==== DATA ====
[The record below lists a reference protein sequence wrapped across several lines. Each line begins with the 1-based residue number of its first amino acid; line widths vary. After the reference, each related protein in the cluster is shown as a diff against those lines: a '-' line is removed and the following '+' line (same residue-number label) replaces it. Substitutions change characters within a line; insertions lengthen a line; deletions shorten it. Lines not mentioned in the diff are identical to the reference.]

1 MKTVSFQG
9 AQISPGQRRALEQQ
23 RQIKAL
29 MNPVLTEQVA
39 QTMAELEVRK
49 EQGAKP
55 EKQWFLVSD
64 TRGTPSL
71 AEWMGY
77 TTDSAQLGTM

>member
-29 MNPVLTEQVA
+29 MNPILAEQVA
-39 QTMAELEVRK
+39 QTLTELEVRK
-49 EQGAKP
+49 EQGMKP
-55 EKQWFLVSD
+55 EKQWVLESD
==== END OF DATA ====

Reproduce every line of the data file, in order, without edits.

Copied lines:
[The record below lists a reference protein sequence wrapped across several lines. Each line begins with the 1-based residue number of its first amino acid; line widths vary. After the reference, each related protein in the cluster is shown as a diff against those lines: a '-' line is removed and the following '+' line (same residue-number label) replaces it. Substitutions change characters within a line; insertions lengthen a line; deletions shorten it. Lines not mentioned in the diff are identical to the reference.]

1 MKTVSFQG
9 AQISPGQRRALEQQ
23 RQIKAL
29 MNPVLTEQVA
39 QTMAELEVRK
49 EQGAKP
55 EKQWFLVSD
64 TRGTPSL
71 AEWMGY
77 TTDSAQLGTM

>member
-29 MNPVLTEQVA
+29 MNPILAEQVA
-39 QTMAELEVRK
+39 QTLTELEVRK
-49 EQGAKP
+49 EQGMKP
-55 EKQWFLVSD
+55 EKQWVLESD